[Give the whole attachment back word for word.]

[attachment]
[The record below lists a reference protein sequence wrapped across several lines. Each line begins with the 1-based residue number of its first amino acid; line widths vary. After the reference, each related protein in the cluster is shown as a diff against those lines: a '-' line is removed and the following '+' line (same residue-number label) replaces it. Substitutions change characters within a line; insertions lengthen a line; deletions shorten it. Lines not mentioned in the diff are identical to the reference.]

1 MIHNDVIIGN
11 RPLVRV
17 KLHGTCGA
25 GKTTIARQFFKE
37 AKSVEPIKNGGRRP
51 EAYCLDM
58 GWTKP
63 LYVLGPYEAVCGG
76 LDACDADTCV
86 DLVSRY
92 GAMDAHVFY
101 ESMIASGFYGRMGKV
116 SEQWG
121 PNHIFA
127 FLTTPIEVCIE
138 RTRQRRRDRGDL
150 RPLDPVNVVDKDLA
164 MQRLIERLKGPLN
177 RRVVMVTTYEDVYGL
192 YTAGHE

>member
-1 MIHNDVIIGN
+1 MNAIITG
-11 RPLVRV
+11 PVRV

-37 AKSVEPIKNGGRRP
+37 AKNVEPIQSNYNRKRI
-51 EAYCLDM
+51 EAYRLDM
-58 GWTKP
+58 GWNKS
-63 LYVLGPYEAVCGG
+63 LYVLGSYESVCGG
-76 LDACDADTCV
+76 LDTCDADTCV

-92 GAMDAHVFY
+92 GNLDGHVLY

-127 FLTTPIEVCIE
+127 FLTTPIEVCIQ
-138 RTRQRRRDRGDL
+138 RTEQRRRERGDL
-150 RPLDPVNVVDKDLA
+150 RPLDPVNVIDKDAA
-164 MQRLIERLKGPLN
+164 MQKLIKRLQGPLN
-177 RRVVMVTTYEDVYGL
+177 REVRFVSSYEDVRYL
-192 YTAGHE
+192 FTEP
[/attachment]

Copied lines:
[The record below lists a reference protein sequence wrapped across several lines. Each line begins with the 1-based residue number of its first amino acid; line widths vary. After the reference, each related protein in the cluster is shown as a diff against those lines: a '-' line is removed and the following '+' line (same residue-number label) replaces it. Substitutions change characters within a line; insertions lengthen a line; deletions shorten it. Lines not mentioned in the diff are identical to the reference.]

1 MIHNDVIIGN
11 RPLVRV
17 KLHGTCGA
25 GKTTIARQFFKE
37 AKSVEPIKNGGRRP
51 EAYCLDM
58 GWTKP
63 LYVLGPYEAVCGG
76 LDACDADTCV
86 DLVSRY
92 GAMDAHVFY
101 ESMIASGFYGRMGKV
116 SEQWG
121 PNHIFA
127 FLTTPIEVCIE
138 RTRQRRRDRGDL
150 RPLDPVNVVDKDLA
164 MQRLIERLKGPLN
177 RRVVMVTTYEDVYGL
192 YTAGHE

>member
-1 MIHNDVIIGN
+1 MNAIITG
-11 RPLVRV
+11 PVRV

-37 AKSVEPIKNGGRRP
+37 AKNVEPIQSNYNRKRI
-51 EAYCLDM
+51 EAYRLDM
-58 GWTKP
+58 GWNKS
-63 LYVLGPYEAVCGG
+63 LYVLGSYESVCGG
-76 LDACDADTCV
+76 LDTCDADTCV

-92 GAMDAHVFY
+92 GNLDGHVLY

-127 FLTTPIEVCIE
+127 FLTTPIEVCIQ
-138 RTRQRRRDRGDL
+138 RTEQRRRERGDL
-150 RPLDPVNVVDKDLA
+150 RPLDPVNVIDKDAA
-164 MQRLIERLKGPLN
+164 MQKLIKRLQGPLN
-177 RRVVMVTTYEDVYGL
+177 REVRFVSSYEDVRYL
-192 YTAGHE
+192 FTEP